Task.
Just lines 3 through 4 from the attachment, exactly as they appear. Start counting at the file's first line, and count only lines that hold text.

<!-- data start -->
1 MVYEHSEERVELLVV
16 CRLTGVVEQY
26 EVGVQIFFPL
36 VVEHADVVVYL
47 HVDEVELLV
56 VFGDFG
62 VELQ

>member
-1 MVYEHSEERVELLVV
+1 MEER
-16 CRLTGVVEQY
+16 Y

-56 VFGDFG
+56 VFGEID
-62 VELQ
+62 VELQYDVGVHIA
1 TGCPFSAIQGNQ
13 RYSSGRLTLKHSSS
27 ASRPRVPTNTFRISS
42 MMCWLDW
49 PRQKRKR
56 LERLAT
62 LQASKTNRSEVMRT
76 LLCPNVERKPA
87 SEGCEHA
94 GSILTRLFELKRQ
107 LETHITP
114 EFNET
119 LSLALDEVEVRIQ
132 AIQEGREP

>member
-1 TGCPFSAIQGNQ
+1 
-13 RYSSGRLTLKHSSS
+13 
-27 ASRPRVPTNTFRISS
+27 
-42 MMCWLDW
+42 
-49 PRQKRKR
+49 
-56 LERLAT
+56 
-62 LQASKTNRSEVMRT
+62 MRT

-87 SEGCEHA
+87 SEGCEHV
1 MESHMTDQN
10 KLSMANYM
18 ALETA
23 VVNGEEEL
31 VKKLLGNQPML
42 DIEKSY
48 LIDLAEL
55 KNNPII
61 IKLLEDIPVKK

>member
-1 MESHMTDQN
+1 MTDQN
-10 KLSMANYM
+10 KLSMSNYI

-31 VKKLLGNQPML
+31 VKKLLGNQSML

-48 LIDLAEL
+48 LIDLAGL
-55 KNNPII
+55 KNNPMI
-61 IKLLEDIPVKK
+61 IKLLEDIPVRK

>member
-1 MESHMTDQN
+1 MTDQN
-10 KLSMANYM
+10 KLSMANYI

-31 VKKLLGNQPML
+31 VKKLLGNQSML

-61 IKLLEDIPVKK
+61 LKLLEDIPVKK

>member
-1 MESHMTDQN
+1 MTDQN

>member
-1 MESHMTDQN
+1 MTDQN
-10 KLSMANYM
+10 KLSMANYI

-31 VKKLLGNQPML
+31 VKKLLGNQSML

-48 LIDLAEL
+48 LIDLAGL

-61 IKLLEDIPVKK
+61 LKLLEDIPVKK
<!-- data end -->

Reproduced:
26 EVGVQIFFPL
36 VVEHADVVVYL